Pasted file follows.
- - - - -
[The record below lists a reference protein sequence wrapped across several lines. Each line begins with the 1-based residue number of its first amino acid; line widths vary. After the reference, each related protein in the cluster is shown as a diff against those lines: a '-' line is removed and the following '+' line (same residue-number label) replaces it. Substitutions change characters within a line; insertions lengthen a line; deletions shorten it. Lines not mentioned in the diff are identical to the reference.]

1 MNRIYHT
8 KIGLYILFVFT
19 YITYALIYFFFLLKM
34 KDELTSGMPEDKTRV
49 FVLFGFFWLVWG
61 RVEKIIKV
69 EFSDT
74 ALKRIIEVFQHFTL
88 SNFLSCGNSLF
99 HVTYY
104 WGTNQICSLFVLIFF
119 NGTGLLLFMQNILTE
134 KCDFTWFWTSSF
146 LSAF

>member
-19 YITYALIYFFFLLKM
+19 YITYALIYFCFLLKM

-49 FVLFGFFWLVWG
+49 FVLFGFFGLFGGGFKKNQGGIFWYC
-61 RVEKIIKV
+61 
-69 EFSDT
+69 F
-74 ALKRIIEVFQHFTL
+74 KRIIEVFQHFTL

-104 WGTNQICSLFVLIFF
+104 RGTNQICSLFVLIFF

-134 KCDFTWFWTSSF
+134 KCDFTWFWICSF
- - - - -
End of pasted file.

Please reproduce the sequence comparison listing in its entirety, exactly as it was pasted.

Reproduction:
[The record below lists a reference protein sequence wrapped across several lines. Each line begins with the 1-based residue number of its first amino acid; line widths vary. After the reference, each related protein in the cluster is shown as a diff against those lines: a '-' line is removed and the following '+' line (same residue-number label) replaces it. Substitutions change characters within a line; insertions lengthen a line; deletions shorten it. Lines not mentioned in the diff are identical to the reference.]

1 MNRIYHT
8 KIGLYILFVFT
19 YITYALIYFFFLLKM
34 KDELTSGMPEDKTRV
49 FVLFGFFWLVWG
61 RVEKIIKV
69 EFSDT
74 ALKRIIEVFQHFTL
88 SNFLSCGNSLF
99 HVTYY
104 WGTNQICSLFVLIFF
119 NGTGLLLFMQNILTE
134 KCDFTWFWTSSF
146 LSAF

>member
-19 YITYALIYFFFLLKM
+19 YITYALIYFCFLLKM

-49 FVLFGFFWLVWG
+49 FVLFGFFGLFGGGFKKNQGGIFWYC
-61 RVEKIIKV
+61 
-69 EFSDT
+69 F
-74 ALKRIIEVFQHFTL
+74 KRIIEVFQHFTL

-104 WGTNQICSLFVLIFF
+104 RGTNQICSLFVLIFF

-134 KCDFTWFWTSSF
+134 KCDFTWFWICSF